Sundress Reads: Review of Glass Essays

Cover of J.A. Bernstein's Glass Essays. Stormy blue, black, and white watercolors with a grown up spinning a child in a dress around by the arms. The title is at the top in clear block letters and the author's name is at the bottom.

J.A. Bernstein’s Glass Essays (Variant Lit, 2023) centers on a man’s experience in the liminal spaces between soldier-hood and parenthood.

This short essay collection opens with a brief two-page vignette recounting a time when the speaker’s wife bough overpriced watercress at a farmer’s market. The speaker then recalls the Oxford English Dictionary page for watercress, writing, “what a study in contrasts: water and cress; soothing and pain, as it were” (Bernstein 1). Thus begins a meandering thirty pages. Flashing between sweet moments of fatherhood and uncomfortable memories of life or death conflicts, the collection is its own study of moments of soothing and moments of pain.

In the essay “In the Lake, Before Dark,” a Jewish-American foreign volunteer in the Israeli Army describes the world around him in which he is deeply uncomfortable, in which fellow soldiers share explicit videos of women performing sex acts and brag about how many “Arabs” they’ve “gotten” (read: shot or killed) over McDonald’s burgers. In the same essay, fifteen years later, the speaker sits at his kitchen table while his toddler daughter eats breakfast. When her spoon hits the floor, the “discordant clanging” reminds him of the very American-aid-supplied .50-caliber rifles he himself used to fire (Bernstein 4). The reader is transported to the world of armed conflict with the speaker. Just two lines later, separated by a roman numeral, we are with the speaker and his toddler wading naked into a lake somewhere in Wisconsin, his wife looking upon them lovingly. These echoes of war contrasted with what would otherwise be normal, happy parenting moments resound throughout the entire collection.

As the speaker continues meditating on mortality, a new collective trauma unfolds on the page: the COVID-19 pandemic. In the essay “Bug,” which takes place early in the pandemic, he reflects on the fleetingness of childhood memories with his oldest daughter, now three. “‘I’ll always remember you,’ she says. ‘And I’ll always remember this, too,'” he says back (Bernstein 20). Again, speaker finds that performing fatherhood is a welcome distraction to the tragedies he’s hearing on the news. As a reader, I find this essay extra eerie; I know that the pandemic in Italy he only hears of on the news will soon become a reality in his own family’s life too. Thinking of the news, he says, “I remember how desolate the world is, and uncertain and afraid, and I fixate now on [my daughter’s] eyes: the way they almost glow there, so quiet and amused, so contented with the world, and alive” (Bernstein 20). Here, the speaker juxtaposes parenthood, the impending pandemic, and the passing of time so fluidly that it reads with ease. There are no lead pens here, rather a light airiness to the writing in stark contrast to the heavy subjects dissected and examined.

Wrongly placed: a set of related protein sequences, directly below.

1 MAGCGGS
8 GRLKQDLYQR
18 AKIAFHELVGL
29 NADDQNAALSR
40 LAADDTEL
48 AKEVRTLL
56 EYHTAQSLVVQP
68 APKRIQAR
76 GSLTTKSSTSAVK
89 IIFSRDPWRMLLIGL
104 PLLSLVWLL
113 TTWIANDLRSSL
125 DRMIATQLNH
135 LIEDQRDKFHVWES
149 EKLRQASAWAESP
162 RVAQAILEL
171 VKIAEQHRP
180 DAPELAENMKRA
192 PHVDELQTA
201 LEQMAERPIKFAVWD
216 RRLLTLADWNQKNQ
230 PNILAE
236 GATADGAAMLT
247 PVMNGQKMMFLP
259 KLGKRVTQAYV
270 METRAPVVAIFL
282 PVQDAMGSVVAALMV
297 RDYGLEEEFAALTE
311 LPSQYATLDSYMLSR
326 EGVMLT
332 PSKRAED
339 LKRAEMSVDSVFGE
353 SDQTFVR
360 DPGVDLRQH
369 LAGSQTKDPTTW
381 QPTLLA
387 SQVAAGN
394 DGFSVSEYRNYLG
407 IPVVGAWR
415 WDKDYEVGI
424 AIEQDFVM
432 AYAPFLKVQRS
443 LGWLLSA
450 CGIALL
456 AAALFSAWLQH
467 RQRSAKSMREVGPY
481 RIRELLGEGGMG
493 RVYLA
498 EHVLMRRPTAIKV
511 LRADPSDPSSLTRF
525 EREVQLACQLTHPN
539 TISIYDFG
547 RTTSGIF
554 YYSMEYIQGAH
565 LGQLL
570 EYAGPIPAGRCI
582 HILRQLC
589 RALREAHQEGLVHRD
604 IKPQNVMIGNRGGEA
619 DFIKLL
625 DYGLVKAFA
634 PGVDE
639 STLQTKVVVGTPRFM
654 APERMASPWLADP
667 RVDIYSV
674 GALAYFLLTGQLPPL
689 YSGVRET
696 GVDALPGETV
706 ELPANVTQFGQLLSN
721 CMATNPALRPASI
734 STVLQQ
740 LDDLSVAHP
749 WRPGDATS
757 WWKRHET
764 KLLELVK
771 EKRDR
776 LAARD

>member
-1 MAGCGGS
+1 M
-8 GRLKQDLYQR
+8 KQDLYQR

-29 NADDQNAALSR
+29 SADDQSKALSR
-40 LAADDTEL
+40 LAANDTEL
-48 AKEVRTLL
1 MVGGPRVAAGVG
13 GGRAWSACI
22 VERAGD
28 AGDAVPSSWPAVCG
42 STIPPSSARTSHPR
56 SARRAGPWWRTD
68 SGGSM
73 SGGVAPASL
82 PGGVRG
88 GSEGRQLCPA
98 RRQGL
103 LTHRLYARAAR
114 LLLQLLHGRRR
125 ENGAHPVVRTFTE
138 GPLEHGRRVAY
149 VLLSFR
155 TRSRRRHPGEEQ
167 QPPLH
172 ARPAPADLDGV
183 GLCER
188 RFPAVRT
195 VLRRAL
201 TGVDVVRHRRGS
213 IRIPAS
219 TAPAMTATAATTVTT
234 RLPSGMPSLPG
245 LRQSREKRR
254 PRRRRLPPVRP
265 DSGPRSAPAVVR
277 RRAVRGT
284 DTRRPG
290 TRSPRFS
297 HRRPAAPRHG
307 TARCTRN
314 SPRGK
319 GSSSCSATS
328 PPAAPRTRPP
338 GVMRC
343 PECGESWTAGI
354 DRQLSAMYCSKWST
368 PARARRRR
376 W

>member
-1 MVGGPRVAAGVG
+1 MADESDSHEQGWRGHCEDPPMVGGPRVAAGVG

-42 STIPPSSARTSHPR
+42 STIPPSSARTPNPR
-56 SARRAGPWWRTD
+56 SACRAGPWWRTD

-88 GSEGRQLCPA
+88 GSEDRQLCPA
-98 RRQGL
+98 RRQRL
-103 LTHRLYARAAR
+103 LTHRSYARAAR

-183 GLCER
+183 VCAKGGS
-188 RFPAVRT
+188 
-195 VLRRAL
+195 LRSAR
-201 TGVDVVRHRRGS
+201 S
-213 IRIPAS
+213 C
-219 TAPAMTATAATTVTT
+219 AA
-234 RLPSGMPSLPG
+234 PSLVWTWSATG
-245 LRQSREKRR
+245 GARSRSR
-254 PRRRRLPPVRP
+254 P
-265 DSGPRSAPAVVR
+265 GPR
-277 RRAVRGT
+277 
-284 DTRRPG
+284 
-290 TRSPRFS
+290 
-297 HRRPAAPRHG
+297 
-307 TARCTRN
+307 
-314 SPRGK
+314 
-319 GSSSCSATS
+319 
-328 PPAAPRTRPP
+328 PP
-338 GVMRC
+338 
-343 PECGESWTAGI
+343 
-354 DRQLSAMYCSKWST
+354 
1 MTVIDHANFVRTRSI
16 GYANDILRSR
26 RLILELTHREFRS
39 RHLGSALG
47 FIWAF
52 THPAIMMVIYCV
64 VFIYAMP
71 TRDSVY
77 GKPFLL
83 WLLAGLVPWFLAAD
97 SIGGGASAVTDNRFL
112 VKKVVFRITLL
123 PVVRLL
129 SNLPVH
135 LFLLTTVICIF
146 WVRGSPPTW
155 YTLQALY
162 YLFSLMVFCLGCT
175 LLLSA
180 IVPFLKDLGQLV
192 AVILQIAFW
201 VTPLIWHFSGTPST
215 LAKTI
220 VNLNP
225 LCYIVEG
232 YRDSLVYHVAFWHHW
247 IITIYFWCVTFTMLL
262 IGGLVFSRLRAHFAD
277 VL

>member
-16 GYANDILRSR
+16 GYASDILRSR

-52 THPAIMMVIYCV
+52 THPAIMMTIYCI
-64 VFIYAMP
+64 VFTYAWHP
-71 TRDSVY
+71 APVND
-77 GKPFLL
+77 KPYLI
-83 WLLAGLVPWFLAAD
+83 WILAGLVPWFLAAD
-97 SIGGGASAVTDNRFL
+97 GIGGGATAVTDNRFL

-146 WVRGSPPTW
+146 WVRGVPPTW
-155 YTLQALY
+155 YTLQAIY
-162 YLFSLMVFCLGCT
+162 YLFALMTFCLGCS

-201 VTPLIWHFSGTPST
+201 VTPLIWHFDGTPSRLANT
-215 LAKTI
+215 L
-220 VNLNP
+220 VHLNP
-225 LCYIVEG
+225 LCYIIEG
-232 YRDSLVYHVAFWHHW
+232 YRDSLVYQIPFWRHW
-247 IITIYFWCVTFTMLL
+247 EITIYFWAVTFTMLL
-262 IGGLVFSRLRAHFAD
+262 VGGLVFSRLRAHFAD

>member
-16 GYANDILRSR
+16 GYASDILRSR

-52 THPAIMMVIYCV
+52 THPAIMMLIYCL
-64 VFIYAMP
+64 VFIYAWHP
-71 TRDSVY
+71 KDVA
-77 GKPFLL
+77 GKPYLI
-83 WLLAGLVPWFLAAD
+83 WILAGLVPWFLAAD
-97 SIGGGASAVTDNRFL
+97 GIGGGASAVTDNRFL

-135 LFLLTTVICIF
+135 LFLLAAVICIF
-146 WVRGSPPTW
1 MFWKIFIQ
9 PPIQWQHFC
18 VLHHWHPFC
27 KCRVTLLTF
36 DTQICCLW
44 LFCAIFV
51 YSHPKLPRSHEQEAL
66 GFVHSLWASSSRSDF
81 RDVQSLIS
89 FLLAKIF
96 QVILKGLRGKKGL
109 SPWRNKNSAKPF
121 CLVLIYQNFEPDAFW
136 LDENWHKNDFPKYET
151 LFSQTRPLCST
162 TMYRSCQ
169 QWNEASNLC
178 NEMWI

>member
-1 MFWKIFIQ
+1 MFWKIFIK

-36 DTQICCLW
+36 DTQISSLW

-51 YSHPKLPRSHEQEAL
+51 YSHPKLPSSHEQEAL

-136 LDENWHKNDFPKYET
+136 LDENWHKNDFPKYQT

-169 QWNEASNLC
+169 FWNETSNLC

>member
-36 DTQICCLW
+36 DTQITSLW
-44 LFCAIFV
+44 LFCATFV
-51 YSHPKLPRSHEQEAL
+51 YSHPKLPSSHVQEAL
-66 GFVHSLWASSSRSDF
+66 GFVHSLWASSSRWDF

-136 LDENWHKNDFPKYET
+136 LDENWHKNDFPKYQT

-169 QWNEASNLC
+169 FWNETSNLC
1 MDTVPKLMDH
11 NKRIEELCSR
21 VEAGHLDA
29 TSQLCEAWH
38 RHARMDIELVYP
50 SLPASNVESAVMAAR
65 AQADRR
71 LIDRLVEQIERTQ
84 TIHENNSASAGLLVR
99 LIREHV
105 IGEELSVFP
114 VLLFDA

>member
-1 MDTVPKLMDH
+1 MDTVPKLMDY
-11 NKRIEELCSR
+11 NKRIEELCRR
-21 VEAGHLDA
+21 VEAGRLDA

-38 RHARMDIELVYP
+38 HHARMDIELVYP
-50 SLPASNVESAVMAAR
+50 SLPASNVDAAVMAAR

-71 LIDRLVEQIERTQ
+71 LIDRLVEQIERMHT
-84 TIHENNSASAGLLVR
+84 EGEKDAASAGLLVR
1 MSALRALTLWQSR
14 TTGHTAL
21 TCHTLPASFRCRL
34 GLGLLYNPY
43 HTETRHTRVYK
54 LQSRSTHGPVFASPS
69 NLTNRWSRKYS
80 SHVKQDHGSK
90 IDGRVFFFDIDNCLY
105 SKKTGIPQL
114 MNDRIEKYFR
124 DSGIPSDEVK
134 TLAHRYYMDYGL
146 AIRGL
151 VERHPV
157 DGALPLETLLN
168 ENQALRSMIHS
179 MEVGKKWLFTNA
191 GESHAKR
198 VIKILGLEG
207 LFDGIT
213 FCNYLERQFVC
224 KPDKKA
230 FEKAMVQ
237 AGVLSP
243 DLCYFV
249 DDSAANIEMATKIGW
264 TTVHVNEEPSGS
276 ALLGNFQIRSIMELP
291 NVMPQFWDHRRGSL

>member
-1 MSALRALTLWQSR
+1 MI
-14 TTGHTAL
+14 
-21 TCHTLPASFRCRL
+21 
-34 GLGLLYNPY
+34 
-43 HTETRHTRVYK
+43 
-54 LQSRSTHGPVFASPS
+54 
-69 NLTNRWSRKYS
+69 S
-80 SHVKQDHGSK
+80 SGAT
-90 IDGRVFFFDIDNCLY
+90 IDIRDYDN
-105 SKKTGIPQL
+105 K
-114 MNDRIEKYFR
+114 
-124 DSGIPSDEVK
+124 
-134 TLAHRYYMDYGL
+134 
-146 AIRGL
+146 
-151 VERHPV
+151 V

Meditations on the passage of time recur throughout these essays, in part thanks to their structure and placement. Time goes back and forth, ranging from 1984 to 2021. Not every essay is denoted with time, though. In this way, Bernstein potentially lets readers get lost, or perhaps, makes them work harder while reading.

The collection opens with an epigraph from its namesake, Anne Carson’s The Glass Essay:

            It is dawn.
            They are leaving Dover for France.
            My father on the far left is the tallest airman,

            with his collar up,
            one eyebrow at an angle.
            The shadowless light makes him look immortal,

            for all the world like someone who will not weep again.

Here, Carson describes her father as only an airman who is immortal, someone who will never cry. But the speaker in these essays is not immortal, noting that time and time again. He is certainly not someone who holds in his feelings; he pours his emotions onto the pages in this collection. Bernstein’s vulnerability on the page pushes back against Carson’s idea of a hardened soldier, as he shows us that there are other kinds of soldiers too: softer ones who feel conflicted about their violent actions, love for their families, and anxieties about the past, present, and future.

Glass Essays is available for purchase at Variant Literature.

Heather Domenicis (she/her) is an Upper Manhattan based writer and editor moonlighting at a tech startup. She holds an MFA in Creative Non-Fiction from The New School and her words appear in HobartJAKE, and [sub]liminal. Born in a jail, she is writing a memoir about all that comes with that. You can follow her on Instagram @13heatherlynn1.


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